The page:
Police “stop and search” powers are a part of maintaining public confidence and safety but they can all too easily be abused and infringe upon personal rights. There are a range of important limitations to these powers and remedies if you have been subjected to an unlawful stop and search.
The Law on Police Stop and Search Powers in New South Wales
In New South Wales, the Police derive their powers to stop, search and seize without a warrant under Part 4 of the Law Enforcement (Powers and Responsibilities) Act 2002 (“LEPRA”).
Pursuant to section 21 of LEPRA, a police officer may, without a warrant, stop, search and detain a person and anything in the possession of or under the control of the person, if the police officer suspects on reasonable grounds that any of the following circumstances exists:
(a) the person has in his or her possession or under his or her control anything stolen or otherwise unlawfully obtained,
(b) the person has in his or her possession or under his or her control anything used or intended to be used in or in connection with the commission of a relevant offence,
(c) the person has in his or her possession or under his or her control in a public place a dangerous article that is being or was used in or in connection with the commission of a relevant offence,
(d) the person has in his or her possession or under his or her control, in contravention of the Drug Misuse and Trafficking Act 1985, a prohibited plant or a prohibited drug.
As a result of a search, a police officer may seize and detain any of the following, found as a result of the search:
(a) all or part of a thing that the police officer suspects on reasonable grounds is stolen or otherwise unlawfully obtained, and
(b) all or part of a thing that the police officer suspects on reasonable grounds may provide evidence of the commission of a relevant offence, and
(c) any dangerous article, and
(d) any prohibited plant or prohibited drug in the possession or under the control of a person in contravention of the Drug Misuse and Trafficking Act 1985.
Pursuant to section 30 of LEPRA, in conducting the search of a person, police may carry out any of the following:
(a) quickly run his or her hands over the person’s outer clothing, and
(b) require the person to remove his or her coat or jacket or similar article of clothing and any gloves, shoes, socks and hat (but not, except in the case of a strip search, all of the person’s clothes), and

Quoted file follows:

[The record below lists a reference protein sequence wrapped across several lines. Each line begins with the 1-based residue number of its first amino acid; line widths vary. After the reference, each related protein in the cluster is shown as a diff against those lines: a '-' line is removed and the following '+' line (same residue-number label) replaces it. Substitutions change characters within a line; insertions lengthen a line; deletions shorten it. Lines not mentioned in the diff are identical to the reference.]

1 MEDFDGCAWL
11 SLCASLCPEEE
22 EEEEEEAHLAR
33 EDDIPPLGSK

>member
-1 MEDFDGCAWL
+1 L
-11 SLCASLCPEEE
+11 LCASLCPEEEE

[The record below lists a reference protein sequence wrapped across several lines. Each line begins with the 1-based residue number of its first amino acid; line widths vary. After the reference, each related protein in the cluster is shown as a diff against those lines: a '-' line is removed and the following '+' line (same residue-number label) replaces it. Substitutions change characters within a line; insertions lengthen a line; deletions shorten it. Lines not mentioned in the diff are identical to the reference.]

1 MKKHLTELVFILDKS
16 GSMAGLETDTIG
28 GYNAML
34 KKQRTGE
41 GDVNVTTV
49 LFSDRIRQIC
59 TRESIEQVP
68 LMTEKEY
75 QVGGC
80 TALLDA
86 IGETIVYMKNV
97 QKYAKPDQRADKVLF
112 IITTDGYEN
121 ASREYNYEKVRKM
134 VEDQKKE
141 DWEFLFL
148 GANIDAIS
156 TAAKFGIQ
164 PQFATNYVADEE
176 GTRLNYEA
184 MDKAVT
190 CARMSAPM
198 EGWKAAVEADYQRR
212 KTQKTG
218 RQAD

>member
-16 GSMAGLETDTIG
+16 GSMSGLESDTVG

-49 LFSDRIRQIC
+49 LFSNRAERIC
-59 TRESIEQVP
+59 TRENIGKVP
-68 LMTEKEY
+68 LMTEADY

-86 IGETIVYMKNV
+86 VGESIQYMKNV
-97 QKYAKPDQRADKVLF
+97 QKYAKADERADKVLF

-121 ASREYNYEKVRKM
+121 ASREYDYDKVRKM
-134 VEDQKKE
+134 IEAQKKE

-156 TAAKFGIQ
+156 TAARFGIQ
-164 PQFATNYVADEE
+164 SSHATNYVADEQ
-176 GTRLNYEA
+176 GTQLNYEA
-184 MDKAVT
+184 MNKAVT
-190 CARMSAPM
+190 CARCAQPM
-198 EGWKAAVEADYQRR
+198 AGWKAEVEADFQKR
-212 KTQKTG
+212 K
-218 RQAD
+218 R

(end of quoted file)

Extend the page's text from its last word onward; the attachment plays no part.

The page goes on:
(c) examine anything in the possession of the person, and
(d) pass an electronic metal detection device over or in close proximity to the person’s outer clothing or anything removed from the person.
Your Rights at a Stop and Search
Under LEPRA, the officer conducting a stop and search must tell you their name, rank and station prior to informing you that they will be conducting a search of you. The officer should conduct the search in a reasonably private place, as quickly as possible, and inform you that you may have to remove clothing during the search and why that might be necessary.
The search much be the least invasive kind of search practicable in the circumstances and must not search the genital area of the person, or in the case of a female or transgender person who identifies as female, a person’s breasts unless the police officer suspects on reasonable grounds that it is necessary to do so for the purposes of a search.
Typically, a police officer of the same sex should carry out the search, but that power can be delegated to an officer of a different gender. It’s very important that Police do not question you in relation to any matter whilst conducting the search, and if they do, the search should be stopped whilst questioning occurs under caution (i.e. without first informing you that you have the right to remain silent and that anything you say can be used against you as evidence in court).
Unfortunately, you cannot object to a search by a police officer if they indicate that they have reasonable grounds to search you as described under section 21 of LEPRA. The purpose of the power is to allow Police to exercise searches without consent of the person being searched if there are certain circumstances present which allow for the lawful use of the power.
What Happens if Police Stop and Search me Illegally?
If the Police illegally stop and search you and they do not have reasonable grounds as prescribed by section 21 of LEPRA, you can make a formal complaint to the Law Enforcement Conduct Commission (LECC). Depending on the gravity of the contravention, you may even have grounds to sue the Police.
In the scenario that charges are laid from an unlawful stop and search of you, it may be the case that that all evidence which was secured by the Police which flowed from the unlawful search could be excluded from your case.
For example, if the Police do not comply with any of the above safeguards protecting your privacy, or they have no “reasonable grounds” to search you pursuant to section 21 of LEPRA, then you may have a strong argument to have the evidence flowing from the unlawful search excluded from your court case.
At Hugo Law Group our lawyers have successfully defended clients who have been unlawfully stopped and searched by the Police. Ultimately, it may be the Court comes to a finding that the evidence establishing the ingredients of the charges is inadmissible due to the importance of public policy and confidence in Policing authorities. A finding of this kind is intended to send a message to police that unlawful searches and the weaponisation of their police powers will not be tolerated by the Courts.
Jordan Portokalli, Senior Lawyer